“Made for Each Other” is a play by Monica Bauer centered on Vincent and Jerry who are deeply in love but hiding secrets from their haunting unresolved pasts from each other. A romantic comedy-drama about love, sex, and memory, the lastest iteration of the show will be performed via live pop-up shows in parks, on rooftops, on patios and in gardens. Audiences buy a ticket knowing the general neighborhood, but are told the exact location the afternoon of the show which you are seeing. Then an app known as LiveTours connects everyone into the sound so that amplification isn’t required and outdoor noise such as traffic, kids, animals, air conditioners, etc., is reduced.
Actor John Fico, who is starring in this forthcoming version, recently discussed the show and his character via an exclusive interview.
Meagan Meehan (MM): How did you discover your love for theater and how did you break into the industry?
John Fico (JF): I started doing teen theatre at Archbishop Stepinac, a Catholic high school in White Plains. One of my first plays was Cole Porter’s “Anything Goes.” It was a seminal moment in my life, singing and dancing for the first time in this big cast. And just when my Grandfather was suddenly moved into my bedroom — as referenced in “Made For Each Other,” even though our play is fictional. That’s when I discovered theatre. This magical place where everyone comes to one place; audience, cast, crew (or in the case of my high school it was boys,
girls, queers, jocks, brains, geeks, burnouts, guidos, and preppies) and gets to revel in the things that make us all human and family. I had such a great time! I got to be myself in front of other people and be happy at the same time! It was sublime, validating, and addictive. Also, our show had tap dancing chorus boys in sailor pants, so I was hooked. Have I broken into the industry? I have worked quite a bit. And if I never do another play after “Made For Each Other,” which was
written for me by the brilliant Monica Bauer, I will have had plenty to feel successful about.
MM: What drew you to “Made For Each Other” and how did you mentally prepare for the role?
JF: Our playwright Monica Bauer interviewed me before writing it. She wanted to know about my life, what I thought was important to say, how I liked to perform – so I wasn’t drawn to it so much as presented with it as a gift. But I can feel lonely before a show; all by myself with no tapdancing chorus boys to keep me company — and always really want to get out there onstage and see the people! And I want them to like me, which is the worst thing for acting. So, I take some deep breaths backstage and just work in service of what Monica wrote. Does that sound weird? These four characters want love and want to give love too. I focus on that and on these four characters.
MM: How tough was it to set the performance up via the LiveTours app and what was that whole experience like?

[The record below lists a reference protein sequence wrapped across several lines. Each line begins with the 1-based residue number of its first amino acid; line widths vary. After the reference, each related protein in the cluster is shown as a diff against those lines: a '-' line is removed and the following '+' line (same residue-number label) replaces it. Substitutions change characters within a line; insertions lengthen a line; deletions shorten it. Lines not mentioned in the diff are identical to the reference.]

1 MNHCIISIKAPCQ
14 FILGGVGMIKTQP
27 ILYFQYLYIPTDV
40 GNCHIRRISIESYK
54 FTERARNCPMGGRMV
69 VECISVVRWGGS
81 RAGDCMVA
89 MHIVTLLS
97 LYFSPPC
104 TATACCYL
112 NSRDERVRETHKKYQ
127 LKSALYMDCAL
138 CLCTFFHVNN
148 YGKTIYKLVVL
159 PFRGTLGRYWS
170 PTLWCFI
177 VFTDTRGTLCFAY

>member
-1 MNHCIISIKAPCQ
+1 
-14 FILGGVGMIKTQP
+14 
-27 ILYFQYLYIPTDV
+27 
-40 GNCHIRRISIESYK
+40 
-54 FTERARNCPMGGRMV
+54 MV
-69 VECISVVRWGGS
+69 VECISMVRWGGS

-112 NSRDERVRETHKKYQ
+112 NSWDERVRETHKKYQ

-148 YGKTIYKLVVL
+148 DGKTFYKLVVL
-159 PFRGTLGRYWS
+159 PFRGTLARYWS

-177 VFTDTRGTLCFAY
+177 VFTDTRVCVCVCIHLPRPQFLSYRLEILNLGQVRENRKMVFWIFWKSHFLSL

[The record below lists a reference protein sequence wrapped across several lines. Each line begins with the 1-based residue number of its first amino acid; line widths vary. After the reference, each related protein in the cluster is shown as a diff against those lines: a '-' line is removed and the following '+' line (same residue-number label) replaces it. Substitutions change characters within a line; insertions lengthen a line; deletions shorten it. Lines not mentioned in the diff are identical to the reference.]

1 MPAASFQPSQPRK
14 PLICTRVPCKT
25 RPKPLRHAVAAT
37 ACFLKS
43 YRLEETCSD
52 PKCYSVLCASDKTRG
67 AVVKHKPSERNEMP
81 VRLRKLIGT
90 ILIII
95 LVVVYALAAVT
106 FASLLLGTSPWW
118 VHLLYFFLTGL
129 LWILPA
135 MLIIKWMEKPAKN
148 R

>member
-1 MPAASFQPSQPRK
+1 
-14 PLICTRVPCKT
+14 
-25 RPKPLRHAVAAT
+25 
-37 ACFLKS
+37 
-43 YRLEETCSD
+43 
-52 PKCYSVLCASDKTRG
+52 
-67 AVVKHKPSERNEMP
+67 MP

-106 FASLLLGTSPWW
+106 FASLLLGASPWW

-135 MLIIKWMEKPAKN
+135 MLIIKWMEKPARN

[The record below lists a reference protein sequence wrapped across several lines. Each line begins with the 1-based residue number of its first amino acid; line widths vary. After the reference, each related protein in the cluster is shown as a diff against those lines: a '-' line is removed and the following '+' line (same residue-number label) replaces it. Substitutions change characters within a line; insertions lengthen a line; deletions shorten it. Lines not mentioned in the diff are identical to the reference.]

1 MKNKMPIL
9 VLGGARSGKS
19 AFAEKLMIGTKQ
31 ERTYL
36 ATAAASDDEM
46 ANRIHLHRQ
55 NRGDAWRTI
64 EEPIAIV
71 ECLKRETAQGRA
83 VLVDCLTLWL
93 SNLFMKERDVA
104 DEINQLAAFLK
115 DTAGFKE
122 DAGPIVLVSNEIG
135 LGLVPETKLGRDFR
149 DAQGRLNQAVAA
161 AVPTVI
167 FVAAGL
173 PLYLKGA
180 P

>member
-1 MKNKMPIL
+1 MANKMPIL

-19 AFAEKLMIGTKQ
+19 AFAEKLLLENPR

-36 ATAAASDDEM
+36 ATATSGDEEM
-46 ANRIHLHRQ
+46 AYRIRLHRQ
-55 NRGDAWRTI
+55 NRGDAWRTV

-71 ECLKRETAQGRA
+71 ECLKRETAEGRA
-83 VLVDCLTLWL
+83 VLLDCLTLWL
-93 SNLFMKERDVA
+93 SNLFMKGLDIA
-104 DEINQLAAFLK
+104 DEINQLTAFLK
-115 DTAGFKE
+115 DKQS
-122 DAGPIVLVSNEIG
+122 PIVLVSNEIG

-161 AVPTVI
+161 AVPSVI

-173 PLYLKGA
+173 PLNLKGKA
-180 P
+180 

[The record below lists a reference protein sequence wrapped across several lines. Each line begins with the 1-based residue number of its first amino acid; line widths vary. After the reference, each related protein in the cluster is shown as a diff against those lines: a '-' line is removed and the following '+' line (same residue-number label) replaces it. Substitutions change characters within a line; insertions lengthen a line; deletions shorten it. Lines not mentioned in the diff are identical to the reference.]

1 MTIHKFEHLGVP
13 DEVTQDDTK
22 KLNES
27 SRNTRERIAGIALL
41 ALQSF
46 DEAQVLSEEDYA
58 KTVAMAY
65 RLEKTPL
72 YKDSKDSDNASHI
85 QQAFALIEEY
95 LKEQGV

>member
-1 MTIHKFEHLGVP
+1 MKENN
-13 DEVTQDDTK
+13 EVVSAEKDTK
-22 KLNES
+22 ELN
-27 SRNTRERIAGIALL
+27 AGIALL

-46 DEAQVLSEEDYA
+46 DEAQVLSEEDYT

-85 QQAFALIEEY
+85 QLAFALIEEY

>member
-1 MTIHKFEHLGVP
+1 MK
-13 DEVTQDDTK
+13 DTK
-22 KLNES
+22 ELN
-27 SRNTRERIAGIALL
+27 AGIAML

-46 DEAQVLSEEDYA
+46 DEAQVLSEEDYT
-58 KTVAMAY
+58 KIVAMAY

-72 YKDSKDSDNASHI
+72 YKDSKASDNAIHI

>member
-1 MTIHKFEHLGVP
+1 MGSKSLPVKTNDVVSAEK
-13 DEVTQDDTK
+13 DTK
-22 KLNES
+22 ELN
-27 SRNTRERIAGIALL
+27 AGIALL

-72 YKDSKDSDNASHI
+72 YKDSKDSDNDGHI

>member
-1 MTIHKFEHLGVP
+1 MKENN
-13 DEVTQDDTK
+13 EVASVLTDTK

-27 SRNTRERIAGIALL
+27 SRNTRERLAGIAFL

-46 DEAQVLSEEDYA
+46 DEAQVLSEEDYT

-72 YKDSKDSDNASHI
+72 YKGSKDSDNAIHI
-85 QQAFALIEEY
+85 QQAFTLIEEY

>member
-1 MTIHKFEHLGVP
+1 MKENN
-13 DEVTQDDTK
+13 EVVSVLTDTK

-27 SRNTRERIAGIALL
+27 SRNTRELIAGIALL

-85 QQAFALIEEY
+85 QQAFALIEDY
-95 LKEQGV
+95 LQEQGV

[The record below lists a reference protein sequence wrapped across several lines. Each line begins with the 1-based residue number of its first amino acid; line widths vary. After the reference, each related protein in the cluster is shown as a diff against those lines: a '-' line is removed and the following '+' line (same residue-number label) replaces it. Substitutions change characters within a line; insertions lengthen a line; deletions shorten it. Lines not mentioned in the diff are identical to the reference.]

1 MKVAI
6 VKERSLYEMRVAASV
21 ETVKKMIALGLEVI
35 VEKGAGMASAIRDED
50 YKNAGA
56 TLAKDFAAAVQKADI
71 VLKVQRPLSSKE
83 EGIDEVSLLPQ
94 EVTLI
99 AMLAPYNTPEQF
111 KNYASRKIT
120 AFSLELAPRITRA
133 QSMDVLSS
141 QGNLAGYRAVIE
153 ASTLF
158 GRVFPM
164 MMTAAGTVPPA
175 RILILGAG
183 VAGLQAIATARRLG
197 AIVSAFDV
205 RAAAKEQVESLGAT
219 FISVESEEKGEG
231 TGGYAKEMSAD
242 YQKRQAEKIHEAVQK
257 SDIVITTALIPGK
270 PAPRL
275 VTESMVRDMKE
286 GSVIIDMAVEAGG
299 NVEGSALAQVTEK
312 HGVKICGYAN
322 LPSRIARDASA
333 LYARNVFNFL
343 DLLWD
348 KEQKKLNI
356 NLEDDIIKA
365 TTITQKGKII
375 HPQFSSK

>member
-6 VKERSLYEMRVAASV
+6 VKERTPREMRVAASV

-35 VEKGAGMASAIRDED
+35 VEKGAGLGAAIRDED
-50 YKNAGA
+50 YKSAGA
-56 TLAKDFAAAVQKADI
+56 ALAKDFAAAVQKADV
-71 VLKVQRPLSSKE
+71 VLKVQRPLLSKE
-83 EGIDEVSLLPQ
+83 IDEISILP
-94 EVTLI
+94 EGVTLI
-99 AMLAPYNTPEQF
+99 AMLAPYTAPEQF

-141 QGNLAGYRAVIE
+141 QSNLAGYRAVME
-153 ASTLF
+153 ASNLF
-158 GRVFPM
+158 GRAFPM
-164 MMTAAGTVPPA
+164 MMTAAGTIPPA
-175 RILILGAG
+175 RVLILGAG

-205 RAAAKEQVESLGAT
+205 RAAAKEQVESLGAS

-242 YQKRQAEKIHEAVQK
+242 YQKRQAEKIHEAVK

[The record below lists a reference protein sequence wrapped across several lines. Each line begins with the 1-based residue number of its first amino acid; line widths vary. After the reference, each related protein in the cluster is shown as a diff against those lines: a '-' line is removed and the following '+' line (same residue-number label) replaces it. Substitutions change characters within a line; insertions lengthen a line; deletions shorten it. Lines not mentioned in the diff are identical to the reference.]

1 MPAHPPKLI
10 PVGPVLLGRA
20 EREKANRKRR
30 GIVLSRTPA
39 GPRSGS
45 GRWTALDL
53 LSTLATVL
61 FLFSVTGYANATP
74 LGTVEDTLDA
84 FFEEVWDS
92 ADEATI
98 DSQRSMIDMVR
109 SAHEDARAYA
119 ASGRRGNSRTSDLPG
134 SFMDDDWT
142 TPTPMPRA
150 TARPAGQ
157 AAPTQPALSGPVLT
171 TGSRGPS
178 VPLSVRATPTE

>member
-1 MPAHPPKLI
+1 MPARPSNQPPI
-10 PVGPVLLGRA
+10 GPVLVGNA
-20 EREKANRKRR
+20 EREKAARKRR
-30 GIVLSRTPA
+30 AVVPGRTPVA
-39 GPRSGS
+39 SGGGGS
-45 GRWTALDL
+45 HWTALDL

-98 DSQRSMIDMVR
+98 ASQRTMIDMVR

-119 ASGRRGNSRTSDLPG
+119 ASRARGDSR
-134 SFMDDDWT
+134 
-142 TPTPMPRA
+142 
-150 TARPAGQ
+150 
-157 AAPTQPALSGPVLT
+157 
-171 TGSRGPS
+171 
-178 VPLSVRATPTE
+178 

JF: It wasn’t tough at all, maybe because the show was written to be performed at festivals. Each festival venue is so different so the show was directed and designed to work under any circumstances. Using the LiveTours app and performing outside is not a big adjustment. For
one run of Made For Each Other, I was in a beautiful theatre with a thrust stage and tons of gorgeous lighting and then in another city, I was performing it in a corner of a hostel’s rathskeller. I did the whole show on a 4 x 8 platform and could hear the football game on the bar’s tv! But we sold out that run so…
MM: What do you hope people take away as the core meaning of the performance?
JF: That what unites us is more important than what divides us. This was written as a gay marriage play, long before “marriage equality.” So we’ve had to change some of the writing over time. And it was sort of meant to be a gay play. But it turns out it really isn’t. It’s about all the things that prove we are all the same. Love. Family. Longing. Hope. Theatre can show that better than anything else.
MM: What is your favorite part of the play and why?
JF: Frankly, my favorite part is when I first get out at the top of the show. It’s all direct address and right at the beginning I talk to my audience for the first time and sort of take their temperature. Find out who they are and where they want to go, you know? I love that!
MM: What are your favorite kinds of characters to play and what’s your dream role?
JF: Oh, any old Nathan Detroit-y kind of character role will do. And I’d love to play one of the clowns in “The 39 Steps.” I have done a number of multi-character tracks and they’re fun! You thought I was going to say Hamlet, right?
MM: What projects are coming up for you soon and is there anything else that you would like to mention?
JF: The “Made For Each Other” team recently created a new solo piece called “Democracy Sucks.” Again, it was written by Monica Bauer for me and also directed by the same director, John D. FitzGibbon. Sort of written for me. It was intended as stage play for a woman before COVID shut everything down and then was rewritten for me to record as an online solo piece. Details to follow but it’s set to appear on the website of a Scottish theatre (it’s second online presentation in the UK) and just finished a short “run” on the website of New Jersey Repertory Theatre. It’s about a college Philosophy Professor, now teaching remotely because of the shutdowns, who’s marriage has disintegrated, his drinking has escalated, and with this looming Presidential election — he just might lose his job, his tenure, his mind but not his sense of humor. It’s a comedy, of course. There are no tapdancing chorus boys but there are puppets! Check www.facebook.com/UpperMichiganState to keep up with where you can watch it!